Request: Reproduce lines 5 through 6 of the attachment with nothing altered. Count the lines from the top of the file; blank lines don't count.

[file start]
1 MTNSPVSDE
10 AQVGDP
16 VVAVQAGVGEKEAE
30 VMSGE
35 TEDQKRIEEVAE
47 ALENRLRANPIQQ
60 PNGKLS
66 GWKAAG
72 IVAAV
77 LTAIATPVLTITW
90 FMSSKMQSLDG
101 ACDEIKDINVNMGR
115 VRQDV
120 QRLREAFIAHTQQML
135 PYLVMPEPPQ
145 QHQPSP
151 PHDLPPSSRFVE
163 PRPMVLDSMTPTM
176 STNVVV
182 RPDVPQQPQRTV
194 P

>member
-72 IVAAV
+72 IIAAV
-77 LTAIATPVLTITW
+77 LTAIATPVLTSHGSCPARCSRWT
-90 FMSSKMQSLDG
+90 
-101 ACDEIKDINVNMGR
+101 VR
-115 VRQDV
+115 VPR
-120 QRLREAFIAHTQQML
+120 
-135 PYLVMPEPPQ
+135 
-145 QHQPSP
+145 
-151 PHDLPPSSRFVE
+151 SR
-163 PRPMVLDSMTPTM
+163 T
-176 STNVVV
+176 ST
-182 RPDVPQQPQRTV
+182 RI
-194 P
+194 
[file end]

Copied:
35 TEDQKRIEEVAE
47 ALENRLRANPIQQ